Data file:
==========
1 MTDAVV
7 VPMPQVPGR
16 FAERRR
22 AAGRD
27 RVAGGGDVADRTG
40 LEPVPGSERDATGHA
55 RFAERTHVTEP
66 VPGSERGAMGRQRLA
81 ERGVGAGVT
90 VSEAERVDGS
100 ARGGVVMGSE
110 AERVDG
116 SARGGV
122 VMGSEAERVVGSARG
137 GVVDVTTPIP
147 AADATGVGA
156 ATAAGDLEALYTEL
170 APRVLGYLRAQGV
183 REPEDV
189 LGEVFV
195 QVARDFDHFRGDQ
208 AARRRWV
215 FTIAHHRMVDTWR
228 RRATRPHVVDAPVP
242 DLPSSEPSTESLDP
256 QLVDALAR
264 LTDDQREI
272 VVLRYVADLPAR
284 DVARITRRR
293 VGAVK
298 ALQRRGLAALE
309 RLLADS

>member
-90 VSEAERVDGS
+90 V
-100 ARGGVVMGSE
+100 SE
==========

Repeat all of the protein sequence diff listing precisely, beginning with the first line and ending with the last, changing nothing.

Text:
1 MTDAVV
7 VPMPQVPGR
16 FAERRR
22 AAGRD
27 RVAGGGDVADRTG
40 LEPVPGSERDATGHA
55 RFAERTHVTEP
66 VPGSERGAMGRQRLA
81 ERGVGAGVT
90 VSEAERVDGS
100 ARGGVVMGSE
110 AERVDG
116 SARGGV
122 VMGSEAERVVGSARG
137 GVVDVTTPIP
147 AADATGVGA
156 ATAAGDLEALYTEL
170 APRVLGYLRAQGV
183 REPEDV
189 LGEVFV
195 QVARDFDHFRGDQ
208 AARRRWV
215 FTIAHHRMVDTWR
228 RRATRPHVVDAPVP
242 DLPSSEPSTESLDP
256 QLVDALAR
264 LTDDQREI
272 VVLRYVADLPAR
284 DVARITRRR
293 VGAVK
298 ALQRRGLAALE
309 RLLADS

>member
-90 VSEAERVDGS
+90 V
-100 ARGGVVMGSE
+100 SE